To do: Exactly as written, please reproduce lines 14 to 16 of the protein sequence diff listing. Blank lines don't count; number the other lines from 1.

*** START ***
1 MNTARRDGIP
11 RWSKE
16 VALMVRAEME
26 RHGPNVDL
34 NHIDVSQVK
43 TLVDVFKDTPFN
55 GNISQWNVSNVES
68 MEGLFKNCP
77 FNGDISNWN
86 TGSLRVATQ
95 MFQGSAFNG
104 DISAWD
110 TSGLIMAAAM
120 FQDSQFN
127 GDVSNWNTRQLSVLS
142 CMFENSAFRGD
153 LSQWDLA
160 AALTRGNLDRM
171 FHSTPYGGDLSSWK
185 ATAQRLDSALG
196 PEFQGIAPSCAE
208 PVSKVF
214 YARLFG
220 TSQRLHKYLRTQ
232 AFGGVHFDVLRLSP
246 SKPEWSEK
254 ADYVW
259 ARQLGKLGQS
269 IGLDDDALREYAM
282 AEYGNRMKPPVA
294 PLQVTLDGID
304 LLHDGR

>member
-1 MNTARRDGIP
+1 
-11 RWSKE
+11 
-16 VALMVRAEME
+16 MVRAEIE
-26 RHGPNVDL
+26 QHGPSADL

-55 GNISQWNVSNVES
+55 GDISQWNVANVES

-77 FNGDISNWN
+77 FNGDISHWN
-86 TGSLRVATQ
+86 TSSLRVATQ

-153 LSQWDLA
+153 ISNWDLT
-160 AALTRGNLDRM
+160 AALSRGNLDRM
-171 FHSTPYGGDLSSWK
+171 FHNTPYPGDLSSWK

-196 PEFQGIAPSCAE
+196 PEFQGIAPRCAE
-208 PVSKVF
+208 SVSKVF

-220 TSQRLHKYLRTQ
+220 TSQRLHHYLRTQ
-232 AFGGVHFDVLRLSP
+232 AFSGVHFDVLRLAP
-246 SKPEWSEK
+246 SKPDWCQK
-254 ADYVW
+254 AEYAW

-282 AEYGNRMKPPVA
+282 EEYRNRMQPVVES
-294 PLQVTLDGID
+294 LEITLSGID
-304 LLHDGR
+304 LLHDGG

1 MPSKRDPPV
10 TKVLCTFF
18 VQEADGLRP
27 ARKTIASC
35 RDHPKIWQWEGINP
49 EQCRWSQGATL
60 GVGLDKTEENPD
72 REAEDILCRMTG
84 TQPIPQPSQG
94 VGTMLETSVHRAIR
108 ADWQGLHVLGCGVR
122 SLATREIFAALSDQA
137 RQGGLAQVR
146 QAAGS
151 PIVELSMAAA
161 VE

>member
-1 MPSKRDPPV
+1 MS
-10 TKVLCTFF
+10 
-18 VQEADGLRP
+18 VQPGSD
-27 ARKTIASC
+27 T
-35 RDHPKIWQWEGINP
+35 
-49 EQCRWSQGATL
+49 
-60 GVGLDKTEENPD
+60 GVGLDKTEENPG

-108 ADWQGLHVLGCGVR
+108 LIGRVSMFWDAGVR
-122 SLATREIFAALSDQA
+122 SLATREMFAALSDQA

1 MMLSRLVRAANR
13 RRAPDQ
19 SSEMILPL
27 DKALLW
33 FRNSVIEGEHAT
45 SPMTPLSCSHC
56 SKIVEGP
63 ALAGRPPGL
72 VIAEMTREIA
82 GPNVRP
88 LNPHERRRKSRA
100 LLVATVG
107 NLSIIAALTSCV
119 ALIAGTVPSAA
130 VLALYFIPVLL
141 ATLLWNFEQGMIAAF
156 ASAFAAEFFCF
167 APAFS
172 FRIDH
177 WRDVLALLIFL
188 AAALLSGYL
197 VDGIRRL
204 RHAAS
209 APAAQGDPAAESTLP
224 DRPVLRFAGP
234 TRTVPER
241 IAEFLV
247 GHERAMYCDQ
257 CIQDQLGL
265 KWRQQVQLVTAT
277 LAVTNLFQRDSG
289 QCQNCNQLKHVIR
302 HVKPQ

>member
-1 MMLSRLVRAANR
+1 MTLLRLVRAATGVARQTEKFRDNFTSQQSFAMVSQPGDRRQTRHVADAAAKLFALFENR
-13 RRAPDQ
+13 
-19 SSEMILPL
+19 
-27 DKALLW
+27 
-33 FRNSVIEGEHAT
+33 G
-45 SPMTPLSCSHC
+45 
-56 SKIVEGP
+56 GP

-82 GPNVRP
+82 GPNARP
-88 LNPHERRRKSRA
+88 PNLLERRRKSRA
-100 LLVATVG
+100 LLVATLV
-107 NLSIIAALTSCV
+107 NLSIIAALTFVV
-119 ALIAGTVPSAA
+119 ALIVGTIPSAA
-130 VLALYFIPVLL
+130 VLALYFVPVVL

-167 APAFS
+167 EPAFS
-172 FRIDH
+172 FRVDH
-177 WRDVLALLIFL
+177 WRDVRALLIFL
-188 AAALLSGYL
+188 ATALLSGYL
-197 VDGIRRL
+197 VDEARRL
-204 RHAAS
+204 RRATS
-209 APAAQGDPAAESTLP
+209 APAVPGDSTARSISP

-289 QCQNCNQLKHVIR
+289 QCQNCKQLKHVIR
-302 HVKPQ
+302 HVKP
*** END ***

120 FQDSQFN
127 GDVSNWNTRQLSVLS
142 CMFENSAFRGD